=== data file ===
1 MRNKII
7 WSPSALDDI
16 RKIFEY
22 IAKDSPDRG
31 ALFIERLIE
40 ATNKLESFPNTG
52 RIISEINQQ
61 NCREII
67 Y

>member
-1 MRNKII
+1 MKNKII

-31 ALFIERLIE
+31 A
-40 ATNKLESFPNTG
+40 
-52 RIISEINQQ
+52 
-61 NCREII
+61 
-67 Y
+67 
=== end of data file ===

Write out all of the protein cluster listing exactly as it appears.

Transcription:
1 MRNKII
7 WSPSALDDI
16 RKIFEY
22 IAKDSPDRG
31 ALFIERLIE
40 ATNKLESFPNTG
52 RIISEINQQ
61 NCREII
67 Y

>member
-1 MRNKII
+1 MKNKII

-31 ALFIERLIE
+31 A
-40 ATNKLESFPNTG
+40 
-52 RIISEINQQ
+52 
-61 NCREII
+61 
-67 Y
+67 